Effectiveness of delaying timestamp computation

Sandeep S. Kulkarni, Nitin H. Vaidya

Research output: Chapter in Book/Report/Conference proceedingConference contribution


Practical algorithms for determining causality by assigning times-tamps to events have focused on online algorithms, where a permanent timestamp is assigned to an event as soon as it is created. We address the problem of reducing size of the timestamp by utilizing the underlying topology (which is often not fully connected since not all processes talk to each other) and deferring the assignment of a timestamp to an event for a suitably chosen period of time after the event occurs. Specifically, we focus on inline timestamps, which are a generalization of offine timestamps that are assigned after the computation terminates. We show that for a graph with vertex cover VC, it is possible to assign inline timestamps which contains only 2/VC/+2 elements. In particular, for a system with n processes and K events per process, the size of a timestamp for any event is at most log2 n+(2/VC/+1) log2(K+1) bits. By contrast, if online timestamps are desired, then even for a star network, vector timestamp of length n (for the case of integer elements) or n - 1 (for the case of real-valued elements) is required. Moreover, in addition to being efficient, the inline timestamps developed can be used to solve typical problems such as predicate detection, replay, recovery that are solved with vector clocks.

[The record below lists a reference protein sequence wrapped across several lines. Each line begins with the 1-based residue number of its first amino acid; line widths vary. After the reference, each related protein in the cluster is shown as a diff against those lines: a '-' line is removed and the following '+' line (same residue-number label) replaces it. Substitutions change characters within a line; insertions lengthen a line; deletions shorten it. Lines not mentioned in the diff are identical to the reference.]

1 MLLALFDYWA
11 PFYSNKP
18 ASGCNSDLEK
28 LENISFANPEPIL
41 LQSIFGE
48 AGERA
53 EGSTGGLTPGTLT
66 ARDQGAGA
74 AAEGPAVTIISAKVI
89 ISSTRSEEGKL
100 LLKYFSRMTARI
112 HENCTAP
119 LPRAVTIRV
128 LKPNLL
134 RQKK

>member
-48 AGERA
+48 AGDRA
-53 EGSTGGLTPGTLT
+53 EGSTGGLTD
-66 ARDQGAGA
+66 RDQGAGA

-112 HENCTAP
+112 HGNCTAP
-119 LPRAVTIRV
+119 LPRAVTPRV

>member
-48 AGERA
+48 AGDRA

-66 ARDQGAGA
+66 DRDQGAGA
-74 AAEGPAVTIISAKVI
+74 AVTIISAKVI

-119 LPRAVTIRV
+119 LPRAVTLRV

Original languageEnglish (US)
Title of host publicationPODC 2017 - Proceedings of the ACM Symposium on Principles of Distributed Computing
PublisherAssociation for Computing Machinery
Number of pages10
ISBN (Electronic)9781450349925
StatePublished - Jul 26 2017
Event36th ACM Symposium on Principles of Distributed Computing, PODC 2017 - Washington, United States
Duration: Jul 25 2017Jul 27 2017

Publication series

NameProceedings of the Annual ACM Symposium on Principles of Distributed Computing
VolumePart F129314


Other36th ACM Symposium on Principles of Distributed Computing, PODC 2017
Country/TerritoryUnited States

ASJC Scopus subject areas

  • Software
  • Hardware and Architecture
  • Computer Networks and Communications


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